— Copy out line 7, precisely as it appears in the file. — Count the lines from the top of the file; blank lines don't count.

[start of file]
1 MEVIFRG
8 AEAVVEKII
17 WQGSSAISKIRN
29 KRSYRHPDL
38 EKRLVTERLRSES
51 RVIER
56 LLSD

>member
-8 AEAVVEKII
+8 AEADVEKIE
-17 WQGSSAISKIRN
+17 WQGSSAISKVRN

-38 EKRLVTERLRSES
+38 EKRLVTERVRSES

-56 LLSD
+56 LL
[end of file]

56 LLSD